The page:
Wednesday, June 17, 2015

If I were King of the library, the eighth decree

I can't even remember when my last episode of "If I were King of the library" was or what lovely idea was its subject. I can only eeyorishly be sure that no matter how excellent the idea actually was, no library on the face of the earth has instituted it. That's okay, because when I am made King of the library and all my carefully crafted, brilliant, mad, and dangerous schemes are ferociously enacted, they will all rue the day.

"Who are they?" You ask.

Them. I need say no more. Except maybe that it should be "Who is they?" if you know what I mean, which you probably don't, which is an occupational hazard of reading my work, which is what you are doing now.

Anyway, my new decree for King of the library again plays off the idea of the library within a library. Even normal, large libraries tend to work that way. This library within a library is called

The Pirate Library.

Sorry toucan lovers, not the "Arrggh, matey" Pirates. I mean it in the sense of an unsanctioned, illegal, stolen, and morally unsanctioned library. The pirate library will be full of purloined and hijacked items, first run movies made from peoples' smart phone recordings, the galleys of upcoming novels hacked from publisher computers, government secrets, and bootlegged recordings. The pirate library will be constantly on the move throughout the vanilla library, hidden in the "P's" of the romance section one day and on impromptu shelves back by the magazines the next. It will be run by a librarian with a faked degree who is paid under the table out of a hidden library slush fund. This is the sort of librarian who will accept bribes and command a small fervent team devoted to a frightening vision of unfettered information owned by no one. No one will admit directly to the existence of this library, and we shall disclaim all knowledge of and all responsibility for it.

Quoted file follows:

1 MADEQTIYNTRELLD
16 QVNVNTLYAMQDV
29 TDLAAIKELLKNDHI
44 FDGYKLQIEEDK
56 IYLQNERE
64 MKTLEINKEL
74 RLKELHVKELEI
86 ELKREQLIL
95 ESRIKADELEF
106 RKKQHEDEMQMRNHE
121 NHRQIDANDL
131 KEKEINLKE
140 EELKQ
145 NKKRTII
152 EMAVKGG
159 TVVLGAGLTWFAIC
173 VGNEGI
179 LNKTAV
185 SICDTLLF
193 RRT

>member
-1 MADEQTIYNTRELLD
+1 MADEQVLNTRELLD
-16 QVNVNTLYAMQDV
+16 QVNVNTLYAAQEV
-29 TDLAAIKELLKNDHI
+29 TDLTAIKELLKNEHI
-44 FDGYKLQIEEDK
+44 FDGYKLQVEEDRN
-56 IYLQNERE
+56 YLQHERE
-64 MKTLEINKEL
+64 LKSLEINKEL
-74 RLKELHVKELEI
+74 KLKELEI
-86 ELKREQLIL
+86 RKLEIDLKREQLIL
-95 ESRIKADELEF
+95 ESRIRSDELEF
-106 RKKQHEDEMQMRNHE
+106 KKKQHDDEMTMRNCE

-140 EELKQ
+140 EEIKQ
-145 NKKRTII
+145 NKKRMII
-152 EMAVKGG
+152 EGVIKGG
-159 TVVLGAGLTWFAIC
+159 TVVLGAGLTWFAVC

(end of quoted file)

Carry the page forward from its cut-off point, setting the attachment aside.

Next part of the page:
Why such a library?

You with the questions all the time! Ah, but don't worry, we rejoice in you.

Libraries, for all their many virtues, suffer constantly from an institutional bias. They bog down in their systems. They play nice with publishers, media empires, and culture itself. They are polite denizens of the local government. Libraries are brilliant in their virtuousness and are one of the few institutions that can express the dream of what we might be while hiding in plain sight. But they do become a bit stolid in their goodness and fair play. They occasionally become confused about their fundamental rebellion. They strive sometimes to be more like what's around them instead of more like themselves. They get a little predictable. The pirate library is the seed of wildness and the radicalized core at the heart of the library, unrealistic in its extremism, but fundamental even as it can't be named or adopted officially.

The pirate library is the hidden engine, the secret fire that powers all libraries, and when I am king of the library it shall have its proper place.

So it is decreed, this day, etc. etc.


  1. Are you suggesting that libraries are like paladins? Unwaveringly good and dull?

    1. Well, they can sort of lean in that direction.

      And may I just add that that was pretty exciting to get a question that I didn't make up myself!

  2. Like that marvelous kid who ran an illegal library from her locker?;_ylt=AoCt3NHGwM8BxD2H1669H3_ty6IX;_ylv=3?qid=20090305151758AA7dWwd

    (later discovered to be a hoax)

    1. I looked at the link, but knowing that it was a hoax took much of the fun out of it. So, I guess like that, except not a hoax and rather a bit more rogue.

      I hope I don't wake up one morning and find out this blog was a hoax!


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